Thursday, October 7, 2010

November Rain?

This January, when Connecticut Senator Chris Dodd announced he wouldn't be seeking re-election, Democrats scrambled to find a viable replacement. Dodd, who was Connecticut's longest serving Senator, was embroiled in financial scandals difficult to overcome. Enter Richard Blumenthal. The state's Attorney General since 1991 has held substantial leads against all potential Republican opponents. A spirited run from former WWE chairwoman Linda McMahon has Democrats worried as election day closes in upon us. Recent polls show the race tighteneing in a contest that may decide the control of the Senate.

Let's be frank here: Connecticut, a state in a traditionally blue region, presents an uphill battle for Republicans. However, the anti-establishment frenzy spreading throughout the nation has left its mark on the Nutmeg state whose Senate seat was once a foregone conclusion for Democrats. President Obama's state approval rating has fallen from 61% in 2008 to a low of 45% this month. Perhaps this is why Blumenthal has chosen to disassociate himself from Obama's campaign support...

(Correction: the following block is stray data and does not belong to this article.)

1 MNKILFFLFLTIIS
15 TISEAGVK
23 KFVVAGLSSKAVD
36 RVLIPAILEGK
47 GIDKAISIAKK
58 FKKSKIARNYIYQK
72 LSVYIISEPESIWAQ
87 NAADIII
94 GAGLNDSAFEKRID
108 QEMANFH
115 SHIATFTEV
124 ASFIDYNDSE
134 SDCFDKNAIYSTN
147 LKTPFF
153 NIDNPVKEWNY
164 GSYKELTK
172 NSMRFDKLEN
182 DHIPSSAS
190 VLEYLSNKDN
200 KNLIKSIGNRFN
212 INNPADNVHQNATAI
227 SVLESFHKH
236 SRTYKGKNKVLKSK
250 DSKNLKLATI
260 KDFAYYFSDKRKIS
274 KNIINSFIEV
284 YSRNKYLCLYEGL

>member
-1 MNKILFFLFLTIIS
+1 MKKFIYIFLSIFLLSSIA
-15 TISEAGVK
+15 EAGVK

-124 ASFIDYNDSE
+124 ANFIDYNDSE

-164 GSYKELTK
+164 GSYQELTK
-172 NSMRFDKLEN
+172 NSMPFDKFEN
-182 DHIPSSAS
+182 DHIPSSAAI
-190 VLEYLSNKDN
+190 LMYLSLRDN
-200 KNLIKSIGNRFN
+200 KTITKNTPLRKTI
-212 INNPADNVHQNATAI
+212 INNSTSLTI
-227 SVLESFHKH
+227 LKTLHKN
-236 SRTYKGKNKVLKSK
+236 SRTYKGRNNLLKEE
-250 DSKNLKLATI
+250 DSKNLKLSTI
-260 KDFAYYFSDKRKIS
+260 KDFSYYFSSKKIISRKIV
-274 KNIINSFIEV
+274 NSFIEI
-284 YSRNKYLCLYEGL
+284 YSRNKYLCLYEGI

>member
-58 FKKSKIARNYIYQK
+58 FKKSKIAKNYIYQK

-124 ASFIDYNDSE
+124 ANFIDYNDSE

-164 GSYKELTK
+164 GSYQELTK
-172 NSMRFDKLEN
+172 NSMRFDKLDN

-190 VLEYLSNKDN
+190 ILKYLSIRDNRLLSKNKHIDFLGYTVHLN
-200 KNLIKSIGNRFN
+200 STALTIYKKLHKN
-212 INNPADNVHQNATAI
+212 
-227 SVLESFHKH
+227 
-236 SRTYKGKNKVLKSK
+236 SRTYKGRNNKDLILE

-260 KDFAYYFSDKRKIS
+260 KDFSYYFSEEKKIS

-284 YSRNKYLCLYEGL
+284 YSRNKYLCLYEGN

Blumenthal enjoys many positive developments as the November race nears. Seven of ten residents strongly approve of his performance as Attorney General. The state's approval ratings for the repeal of health care and support for Arizona's anti-immigration law hover on the low end of the spectrum. During debates and traveling on the campaign trail, Blumenthal has moved toward the center in an attempt to placate voters. He's stated his oppositon to TARP and stimulus, maintained his support for both the "war on terror" and the death penalty. Not your prototypical Democrat.

McMahon, a self-made millionaire who's invested as much as $50 million of her own money in her campaign, is clearly the underdog. She's running as an anti-government, low tax, job creator. Known as the brains behind the uber-successful WWE, McMahon was instrumental in transforming the company from a small time local operator to an international phenom. She's aiming to surf the growing wave of public anger surrounding the economy and fiscal irresponsiblity.

As we'll see in November, the battle brewing in Connecticut is similar to that in many other states. This is Blumenthal's race to lose. But being a lifelong government employee, he's seen by many as part of the problem and not the solution. McMahon, a proven entrepreneur and job creator, will be viewed favorably. Who knows how the race will play out in this crazy world of politics. But come the first Tuesday in November, Democrats will be up well into the wee hours of Wednesday biting their fingernails.

No comments:

Post a Comment